They’re currently only 150,000 devils living in the wild, from 250,000 just a decade earlier (devilark.com). These startling numbers of Tasmanian devils living in the wild are due to a contagious and deadly disease, ultimately leaving extinction for this species inevitable.
According to a recent report, it appears that a cancer known as “devil facial tumor disease,” has caused the death of almost 90% of the remaining Tasmanian devils in the wild.
The devil facial tumor disease is the only known cancer that spreads as a contagious disease. The disease is transmitted through biting. The spreading of this disease is common because Tasmanian devils bite each other on the mouth when mating.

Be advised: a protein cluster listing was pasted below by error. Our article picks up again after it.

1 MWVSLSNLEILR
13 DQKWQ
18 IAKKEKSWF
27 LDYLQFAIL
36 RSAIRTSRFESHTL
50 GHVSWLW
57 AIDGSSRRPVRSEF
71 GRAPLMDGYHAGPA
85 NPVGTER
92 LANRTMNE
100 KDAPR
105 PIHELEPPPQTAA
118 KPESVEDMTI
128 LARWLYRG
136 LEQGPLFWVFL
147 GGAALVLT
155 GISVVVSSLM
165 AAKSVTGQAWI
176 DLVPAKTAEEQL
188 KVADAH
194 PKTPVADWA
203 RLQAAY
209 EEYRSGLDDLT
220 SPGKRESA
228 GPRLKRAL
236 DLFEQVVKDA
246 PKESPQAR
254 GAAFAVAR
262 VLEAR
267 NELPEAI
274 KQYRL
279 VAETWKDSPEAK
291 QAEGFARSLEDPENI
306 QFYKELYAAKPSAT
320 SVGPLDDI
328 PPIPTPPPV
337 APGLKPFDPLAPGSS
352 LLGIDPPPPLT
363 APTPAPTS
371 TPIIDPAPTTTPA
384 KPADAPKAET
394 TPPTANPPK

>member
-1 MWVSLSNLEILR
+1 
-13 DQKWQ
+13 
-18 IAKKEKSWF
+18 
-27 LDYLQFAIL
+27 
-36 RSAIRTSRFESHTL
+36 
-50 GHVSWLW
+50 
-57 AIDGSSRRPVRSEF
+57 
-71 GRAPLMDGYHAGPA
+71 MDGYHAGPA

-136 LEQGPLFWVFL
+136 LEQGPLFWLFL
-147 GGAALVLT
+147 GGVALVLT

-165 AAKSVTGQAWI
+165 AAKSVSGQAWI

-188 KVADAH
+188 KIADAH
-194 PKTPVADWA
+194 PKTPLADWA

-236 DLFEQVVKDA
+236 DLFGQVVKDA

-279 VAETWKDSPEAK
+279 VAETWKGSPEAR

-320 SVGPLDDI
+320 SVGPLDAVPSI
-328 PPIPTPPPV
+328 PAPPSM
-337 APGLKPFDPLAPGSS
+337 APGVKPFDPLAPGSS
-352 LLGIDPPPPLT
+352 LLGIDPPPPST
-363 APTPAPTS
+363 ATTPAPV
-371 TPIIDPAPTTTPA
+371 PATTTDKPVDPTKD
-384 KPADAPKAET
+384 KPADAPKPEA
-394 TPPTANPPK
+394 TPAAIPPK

Once a devil is infected, signs of the disease appear in the mouth within a few short months, usually in the form of small lesions. As time goes on the small lesions develop into large tumors leaving the disease to destroy the animal’s mouth and making it impossible for these little creatures to eat. The Tasmanian devil is left to starve to death.
Australia is fighting for the animal’s survival by building a sanctuary where disease-free captive populations can live. The “ Devil Ark,” is located in Barrington, Australia and is currently one of the world’s largest breeding populations of captive Tasmanian devils.
In addition to the Tasmanian devil sanctuary in Australia, the “Devil Island” was constructed in Bicheno, Tasmania and has been successfully maintaining breeding of 12 disease-free devils.